Exercise 20.  Many texts give an alternative definition for  [Graphics:Images/ComplexFunExponentialModHome_gr_643.gif],  starting with (5-1) as the definition for  [Graphics:Images/ComplexFunExponentialModHome_gr_644.gif].  

20 (d).  Now use the Cauchy-Riemann equations to conclude from part (c) that

                    [Graphics:Images/ComplexFunExponentialModHome_gr_687.gif].  

Solution 20 (d).

See text and/or instructor's solution manual.

Solution.   From part (c)

          [Graphics:../Images/ComplexFunExponentialModHome_gr_688.gif],      [Graphics:../Images/ComplexFunExponentialModHome_gr_689.gif]     so that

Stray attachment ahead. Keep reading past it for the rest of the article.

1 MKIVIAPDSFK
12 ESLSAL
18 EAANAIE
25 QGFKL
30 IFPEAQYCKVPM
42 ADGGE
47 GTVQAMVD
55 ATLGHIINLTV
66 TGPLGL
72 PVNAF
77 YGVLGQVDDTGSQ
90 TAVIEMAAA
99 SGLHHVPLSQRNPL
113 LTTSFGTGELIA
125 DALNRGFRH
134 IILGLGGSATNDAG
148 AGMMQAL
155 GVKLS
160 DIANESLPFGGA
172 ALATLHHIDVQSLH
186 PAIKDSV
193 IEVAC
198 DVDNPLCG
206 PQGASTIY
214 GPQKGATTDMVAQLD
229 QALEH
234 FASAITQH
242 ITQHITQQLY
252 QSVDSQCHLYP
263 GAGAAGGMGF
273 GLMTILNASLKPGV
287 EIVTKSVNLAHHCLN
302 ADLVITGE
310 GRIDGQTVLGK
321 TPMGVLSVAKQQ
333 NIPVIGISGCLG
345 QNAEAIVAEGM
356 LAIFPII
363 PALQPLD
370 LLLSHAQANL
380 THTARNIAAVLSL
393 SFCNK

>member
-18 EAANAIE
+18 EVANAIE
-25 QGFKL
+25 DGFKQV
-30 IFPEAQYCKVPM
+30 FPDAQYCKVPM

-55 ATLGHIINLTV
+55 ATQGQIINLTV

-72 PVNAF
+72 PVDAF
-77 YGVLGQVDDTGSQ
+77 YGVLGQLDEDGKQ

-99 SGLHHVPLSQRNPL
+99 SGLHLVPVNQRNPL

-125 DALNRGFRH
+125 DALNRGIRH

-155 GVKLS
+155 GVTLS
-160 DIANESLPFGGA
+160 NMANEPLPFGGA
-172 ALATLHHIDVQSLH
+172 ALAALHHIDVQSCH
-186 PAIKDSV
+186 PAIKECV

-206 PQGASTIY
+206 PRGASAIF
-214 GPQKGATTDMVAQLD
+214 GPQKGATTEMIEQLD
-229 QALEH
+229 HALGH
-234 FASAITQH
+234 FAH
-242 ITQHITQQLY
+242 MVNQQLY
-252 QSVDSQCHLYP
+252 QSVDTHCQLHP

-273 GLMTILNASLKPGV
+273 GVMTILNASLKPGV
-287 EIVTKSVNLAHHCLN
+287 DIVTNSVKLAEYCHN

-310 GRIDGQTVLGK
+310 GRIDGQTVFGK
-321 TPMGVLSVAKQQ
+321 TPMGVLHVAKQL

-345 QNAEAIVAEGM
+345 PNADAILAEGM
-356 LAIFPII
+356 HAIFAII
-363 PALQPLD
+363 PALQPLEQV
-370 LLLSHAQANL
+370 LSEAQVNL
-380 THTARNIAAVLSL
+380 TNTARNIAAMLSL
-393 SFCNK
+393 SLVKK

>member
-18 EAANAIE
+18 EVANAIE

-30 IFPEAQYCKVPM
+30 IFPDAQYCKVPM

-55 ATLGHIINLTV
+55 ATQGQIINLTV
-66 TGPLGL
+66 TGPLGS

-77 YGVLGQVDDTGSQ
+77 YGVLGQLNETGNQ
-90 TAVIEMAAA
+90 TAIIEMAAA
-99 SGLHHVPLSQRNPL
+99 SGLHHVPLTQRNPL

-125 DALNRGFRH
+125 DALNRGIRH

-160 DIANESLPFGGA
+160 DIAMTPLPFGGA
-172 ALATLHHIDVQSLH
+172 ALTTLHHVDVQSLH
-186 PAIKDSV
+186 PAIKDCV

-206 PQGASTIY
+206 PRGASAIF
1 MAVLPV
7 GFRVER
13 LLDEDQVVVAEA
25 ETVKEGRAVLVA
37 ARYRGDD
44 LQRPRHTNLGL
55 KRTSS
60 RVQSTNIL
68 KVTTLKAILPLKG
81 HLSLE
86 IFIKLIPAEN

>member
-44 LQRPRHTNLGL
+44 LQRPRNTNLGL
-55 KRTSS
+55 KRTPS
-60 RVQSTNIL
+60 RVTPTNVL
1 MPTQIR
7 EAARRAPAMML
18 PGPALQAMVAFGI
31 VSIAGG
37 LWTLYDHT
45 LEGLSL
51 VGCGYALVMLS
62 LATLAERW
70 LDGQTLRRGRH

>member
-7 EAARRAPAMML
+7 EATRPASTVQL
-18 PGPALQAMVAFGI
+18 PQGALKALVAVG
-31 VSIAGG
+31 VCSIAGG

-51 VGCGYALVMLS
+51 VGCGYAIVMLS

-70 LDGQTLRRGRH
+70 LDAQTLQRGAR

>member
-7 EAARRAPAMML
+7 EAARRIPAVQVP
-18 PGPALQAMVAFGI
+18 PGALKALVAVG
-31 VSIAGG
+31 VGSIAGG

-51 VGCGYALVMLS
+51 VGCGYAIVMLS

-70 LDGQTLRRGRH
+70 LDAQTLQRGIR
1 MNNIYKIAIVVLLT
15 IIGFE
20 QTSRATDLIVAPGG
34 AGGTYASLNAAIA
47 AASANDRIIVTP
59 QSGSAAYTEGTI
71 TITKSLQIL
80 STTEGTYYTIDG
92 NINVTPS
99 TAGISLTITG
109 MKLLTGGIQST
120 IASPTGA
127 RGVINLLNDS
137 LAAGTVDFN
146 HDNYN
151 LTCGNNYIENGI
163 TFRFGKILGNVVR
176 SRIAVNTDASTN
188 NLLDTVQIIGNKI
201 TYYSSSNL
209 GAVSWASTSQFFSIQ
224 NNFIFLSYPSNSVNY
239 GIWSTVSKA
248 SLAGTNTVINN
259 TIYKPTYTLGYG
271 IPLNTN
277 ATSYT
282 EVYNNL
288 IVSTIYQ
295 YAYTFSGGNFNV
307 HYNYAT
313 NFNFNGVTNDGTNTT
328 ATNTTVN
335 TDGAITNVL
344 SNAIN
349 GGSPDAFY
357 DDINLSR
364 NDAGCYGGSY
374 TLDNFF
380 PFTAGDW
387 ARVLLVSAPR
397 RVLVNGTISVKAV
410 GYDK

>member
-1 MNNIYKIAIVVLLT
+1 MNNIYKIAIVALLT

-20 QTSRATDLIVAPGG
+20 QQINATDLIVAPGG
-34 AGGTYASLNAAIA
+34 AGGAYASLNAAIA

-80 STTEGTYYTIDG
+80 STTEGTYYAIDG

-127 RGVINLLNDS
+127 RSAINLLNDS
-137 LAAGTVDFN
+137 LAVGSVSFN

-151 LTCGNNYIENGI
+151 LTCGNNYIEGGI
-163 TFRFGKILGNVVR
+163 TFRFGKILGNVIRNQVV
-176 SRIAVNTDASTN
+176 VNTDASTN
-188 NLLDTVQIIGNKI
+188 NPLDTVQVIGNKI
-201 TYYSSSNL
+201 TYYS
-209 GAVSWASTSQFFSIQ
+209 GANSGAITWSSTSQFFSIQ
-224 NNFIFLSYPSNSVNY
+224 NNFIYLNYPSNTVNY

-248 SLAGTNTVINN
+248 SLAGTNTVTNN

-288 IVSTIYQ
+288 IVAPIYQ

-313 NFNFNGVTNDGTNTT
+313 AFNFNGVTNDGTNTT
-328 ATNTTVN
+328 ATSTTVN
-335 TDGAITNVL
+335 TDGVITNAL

[Graphics:../Images/ComplexFunExponentialModHome_gr_690.gif],   [Graphics:../Images/ComplexFunExponentialModHome_gr_691.gif],   [Graphics:../Images/ComplexFunExponentialModHome_gr_692.gif],   [Graphics:../Images/ComplexFunExponentialModHome_gr_693.gif].   

The  Cauchy Riemann equations are  

        [Graphics:../Images/ComplexFunExponentialModHome_gr_694.gif],  

        [Graphics:../Images/ComplexFunExponentialModHome_gr_695.gif].  

Hence we obtain    [Graphics:../Images/ComplexFunExponentialModHome_gr_696.gif].   

 

 

 

 

 

 

 

 

 

 

 

 

 

 

 

 

 

 

 

 

 

 

 

 

 

 

 

 

 

 

 

 

 

This solution is complements of the authors.

 

 

 

 

 

 

 

 

 

 

 

 

 

 

 

 

 

 

 

 

 

 

 

 

 

 

 

 

 

 

 

 

 

(c) 2008 John H. Mathews, Russell W. Howell